I am told that lower gauge needles (broader needles) are used during blood donation to minimize the damage to the RBCs. If the probability of damaging the drawn RBCs is greater with Higher gauge needles, then why are they used to draw blood for blood tests? Aren't RBCs checked during blood tests?

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    I'm thinking because they hurt more and/or draw blood faster. Regular blood tastes maybe take up one or two small tubes, not entire IV blood packs.
    – Daniel
    Commented Jun 9, 2016 at 18:16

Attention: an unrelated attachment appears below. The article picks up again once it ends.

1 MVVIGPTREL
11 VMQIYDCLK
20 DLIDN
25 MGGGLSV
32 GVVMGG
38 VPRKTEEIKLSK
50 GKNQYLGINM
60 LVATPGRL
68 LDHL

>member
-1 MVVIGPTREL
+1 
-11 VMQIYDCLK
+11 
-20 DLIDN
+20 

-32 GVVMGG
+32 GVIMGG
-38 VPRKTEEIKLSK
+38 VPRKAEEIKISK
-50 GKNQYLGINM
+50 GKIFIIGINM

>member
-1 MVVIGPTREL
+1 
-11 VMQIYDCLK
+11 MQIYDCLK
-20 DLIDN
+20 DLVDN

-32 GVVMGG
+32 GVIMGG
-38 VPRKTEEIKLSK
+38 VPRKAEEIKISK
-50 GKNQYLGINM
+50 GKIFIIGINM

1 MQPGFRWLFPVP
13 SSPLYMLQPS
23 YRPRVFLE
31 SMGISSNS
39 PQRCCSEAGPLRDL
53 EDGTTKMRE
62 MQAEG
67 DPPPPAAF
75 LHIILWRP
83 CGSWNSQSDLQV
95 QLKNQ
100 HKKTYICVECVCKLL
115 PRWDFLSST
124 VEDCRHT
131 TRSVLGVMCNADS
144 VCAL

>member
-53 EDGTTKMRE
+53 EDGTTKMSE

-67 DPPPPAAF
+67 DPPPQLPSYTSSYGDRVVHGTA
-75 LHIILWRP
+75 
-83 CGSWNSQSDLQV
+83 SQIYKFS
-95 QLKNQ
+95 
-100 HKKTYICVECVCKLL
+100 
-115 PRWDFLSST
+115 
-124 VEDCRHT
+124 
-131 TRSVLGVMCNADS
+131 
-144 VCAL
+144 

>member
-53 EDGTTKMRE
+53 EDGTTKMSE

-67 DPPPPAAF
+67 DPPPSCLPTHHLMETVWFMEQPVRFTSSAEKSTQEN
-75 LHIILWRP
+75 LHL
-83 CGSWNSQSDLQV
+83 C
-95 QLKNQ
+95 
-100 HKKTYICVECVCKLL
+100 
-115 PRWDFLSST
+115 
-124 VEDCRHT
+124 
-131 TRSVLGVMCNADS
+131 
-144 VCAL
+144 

1 Answer 1


Gauge sizes do affect the red blood cells (RBCs). However, this mostly applies in the high range with 23 gauge needles (and higher) predisposing the sample to hemolysis (the destruction of RBCs) which causes problems for some blood tests (namely the CBC). Large needles come with problems of their own like an increased risk of creating a tear in the blood vessel with associated pain etc. and failure to acquire the blood sample. These large needles are currently only recommended for blood donation, both to prevent hemolysis but also to speed up the donation process since they allow more blood flow than smaller needles.

So in short, large needles are not without their own problems so needles that are smaller should be used for most blood sampling. However, this may create problems if the needle is very small.

Source: WHO Guidelines on Drawing Blood: Best Practices is Phlebotomy, 2010.

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